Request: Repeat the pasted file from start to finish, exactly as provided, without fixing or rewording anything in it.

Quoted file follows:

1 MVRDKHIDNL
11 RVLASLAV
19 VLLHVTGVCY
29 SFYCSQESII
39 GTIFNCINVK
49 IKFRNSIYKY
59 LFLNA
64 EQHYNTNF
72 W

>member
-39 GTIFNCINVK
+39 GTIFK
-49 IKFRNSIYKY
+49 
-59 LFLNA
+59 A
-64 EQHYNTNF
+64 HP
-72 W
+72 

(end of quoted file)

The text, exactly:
1 MVRDKHIDNL
11 RVLASLAV
19 VLLHVTGVCY
29 SFYCSQESII
39 GTIFNCINVK
49 IKFRNSIYKY
59 LFLNA
64 EQHYNTNF
72 W

>member
-39 GTIFNCINVK
+39 GTIFK
-49 IKFRNSIYKY
+49 
-59 LFLNA
+59 A
-64 EQHYNTNF
+64 HP
-72 W
+72 